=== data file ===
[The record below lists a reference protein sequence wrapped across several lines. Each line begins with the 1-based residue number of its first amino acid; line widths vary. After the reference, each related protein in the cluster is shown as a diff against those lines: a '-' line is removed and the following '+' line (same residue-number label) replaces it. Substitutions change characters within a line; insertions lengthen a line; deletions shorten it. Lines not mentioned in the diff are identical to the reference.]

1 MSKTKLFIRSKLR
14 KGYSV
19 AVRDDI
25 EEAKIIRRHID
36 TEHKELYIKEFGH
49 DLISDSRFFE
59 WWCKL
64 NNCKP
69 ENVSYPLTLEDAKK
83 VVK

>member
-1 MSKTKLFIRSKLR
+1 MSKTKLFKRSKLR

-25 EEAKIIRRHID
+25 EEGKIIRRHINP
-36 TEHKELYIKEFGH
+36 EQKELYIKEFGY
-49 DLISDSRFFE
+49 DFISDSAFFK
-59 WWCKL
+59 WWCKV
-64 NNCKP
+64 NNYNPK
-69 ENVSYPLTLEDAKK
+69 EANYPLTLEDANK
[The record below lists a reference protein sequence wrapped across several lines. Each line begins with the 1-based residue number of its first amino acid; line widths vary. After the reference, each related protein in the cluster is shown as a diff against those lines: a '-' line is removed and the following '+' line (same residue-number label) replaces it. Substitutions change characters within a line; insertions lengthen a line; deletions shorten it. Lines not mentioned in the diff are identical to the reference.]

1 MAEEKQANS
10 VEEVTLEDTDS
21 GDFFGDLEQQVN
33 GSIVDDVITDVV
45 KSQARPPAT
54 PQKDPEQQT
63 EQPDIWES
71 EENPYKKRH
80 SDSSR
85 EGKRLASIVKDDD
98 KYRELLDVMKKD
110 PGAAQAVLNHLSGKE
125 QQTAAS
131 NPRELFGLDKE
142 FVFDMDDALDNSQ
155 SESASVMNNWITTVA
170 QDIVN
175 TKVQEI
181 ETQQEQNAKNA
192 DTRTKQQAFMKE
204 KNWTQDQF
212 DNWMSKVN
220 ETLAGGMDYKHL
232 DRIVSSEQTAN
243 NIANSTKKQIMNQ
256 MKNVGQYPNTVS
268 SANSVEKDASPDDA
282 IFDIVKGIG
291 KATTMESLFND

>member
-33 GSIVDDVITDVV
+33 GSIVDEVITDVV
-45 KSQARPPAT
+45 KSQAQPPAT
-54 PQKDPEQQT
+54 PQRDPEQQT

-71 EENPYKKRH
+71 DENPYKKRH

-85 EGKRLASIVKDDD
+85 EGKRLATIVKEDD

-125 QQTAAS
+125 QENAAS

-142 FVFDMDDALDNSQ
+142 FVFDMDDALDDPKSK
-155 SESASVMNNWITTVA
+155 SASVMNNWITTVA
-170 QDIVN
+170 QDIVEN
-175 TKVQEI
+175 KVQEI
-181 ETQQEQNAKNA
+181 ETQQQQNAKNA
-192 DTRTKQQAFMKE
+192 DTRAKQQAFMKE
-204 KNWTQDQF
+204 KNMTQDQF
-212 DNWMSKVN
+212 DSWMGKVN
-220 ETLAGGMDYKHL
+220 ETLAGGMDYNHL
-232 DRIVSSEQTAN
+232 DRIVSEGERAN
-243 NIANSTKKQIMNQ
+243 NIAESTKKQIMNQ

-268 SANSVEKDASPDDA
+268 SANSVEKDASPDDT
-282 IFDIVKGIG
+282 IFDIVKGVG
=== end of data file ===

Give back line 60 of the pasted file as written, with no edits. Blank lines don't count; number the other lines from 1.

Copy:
-45 KSQARPPAT